As part of an exciting grant from a local organization that supports projects in our schools (Amherst Education Foundation), our school is working towards making a photo/text display about immigration. Following the photo/text model of the traveling exhibits from Family Diversity Projects (familydiv.org/) a group of teachers in one of our inquiry groups is working to build upon an existing exhibit about the stories of people who immigrated to the U.S. This exhibit is called "Building Bridges: Portraits of Immigrants and Refugees" and our exhibit will join it, with immigration stories about our students and staff.
My English and Social Studies classes are working on a fully integrated unit about immigration. We started by investigating groups of immigrants who have come to the U.S. and we looked at immigration trends. Students made slideshows about immigration from their own countries to the U.S. and presented to the class. Some worked in their own language, others in English, and some in a combination of both.
Students are currently working on their interviewing skills. Based on an interview of me, they wrote narratives. This week, we will be interviewing staff members about their immigration or movement stories. Then, students will begin writing their own immigration stories, and will include their families in recording their stories.
One of the highlight activities for this unit so far has been "Immigration Songs", and activity which took about 4 days to complete. Students had to find a song about immigration in a language they could understand. They read the lyrics and watched the video, and then answered questions about the song. The questions were:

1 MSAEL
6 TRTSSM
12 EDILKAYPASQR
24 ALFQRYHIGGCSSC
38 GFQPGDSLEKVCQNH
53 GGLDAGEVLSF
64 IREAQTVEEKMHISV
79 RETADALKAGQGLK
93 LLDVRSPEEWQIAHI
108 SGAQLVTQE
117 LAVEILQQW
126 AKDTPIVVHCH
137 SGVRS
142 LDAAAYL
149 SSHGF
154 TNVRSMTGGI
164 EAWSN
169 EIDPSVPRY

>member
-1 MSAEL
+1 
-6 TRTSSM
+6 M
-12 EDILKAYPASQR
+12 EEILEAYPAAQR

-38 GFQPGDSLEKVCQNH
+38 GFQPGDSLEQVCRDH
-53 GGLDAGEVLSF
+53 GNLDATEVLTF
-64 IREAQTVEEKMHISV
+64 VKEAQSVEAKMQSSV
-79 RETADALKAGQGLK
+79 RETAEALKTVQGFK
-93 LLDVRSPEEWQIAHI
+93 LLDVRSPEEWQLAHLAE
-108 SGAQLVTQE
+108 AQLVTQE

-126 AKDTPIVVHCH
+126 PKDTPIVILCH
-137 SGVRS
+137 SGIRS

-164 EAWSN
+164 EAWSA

Why did you choose this song? What is this song about? What are some lines in the song that you really like? How does the singer feel? How does the song make you feel?
I modeled the activity by showing them the video for the song "P'al Norte" by the Puerto Rican group Calle 13 and answering the questions above. Just watching the video for this song inspired a great discussion in my class. One of my students who came to the U.S. with her professor parents could not understand the common Central American experience of immigrating to "El Norte" and having to sneak over the border or pay a coyote to help them get over. All of this information was completely new for her. When I said that sometimes people swim through the Rio Grande to get to Texas, or go through tunnels, one student shouted "I did that. I went through a tunnel, I couldn't stand up all the way." Other students were visibly shocked.
I showed the video as each student presented their song to the class and explained their answers. Students chose a variety of songs, some surprising me. One chose "Immigrant Song" by Led Zeppelin because he liked the screaming parts (he was honest!) and another chose a sad but beautiful song about people leaving Cape Verde to find new lives in other countries. A student from El Salvador chose a song called "El Mojado" by Ricardo Arjona. This song describes the heartache of leaving one's country and family behind, and the suffering along the trip north to the Mexico-U.S. border, only to face many more challenges in El Norte.
The students brought their unique perspectives to the issue of immigration throughout this activity. All the songs the students chose were profound and beautiful in their own way. Even my student who is struggling with literacy in 2 languages found this activity successful; he found a song and I asked him the questions orally when he presented. More conversation followed, as my students from Central America described the challenges they had faced getting over the border. "What happens if you get caught and sent back?" I asked. "You get 3 chances to get over the border," one student told me, "and if on the 3rd try you get sent back, the coyote keeps your money."
This activity was a win-win. Students learned from each other, I learned from them, and we had rich conversations. They worked on reading, writing, speaking and listening throughout, the 4 domains ELL teachers are constantly working with in the classroom. It also gave my students safe space to talk about events that may have been traumatic for them. With immigration constantly in the national news, I am excited and looking forward to the outcome of this project. I'll keep you updated!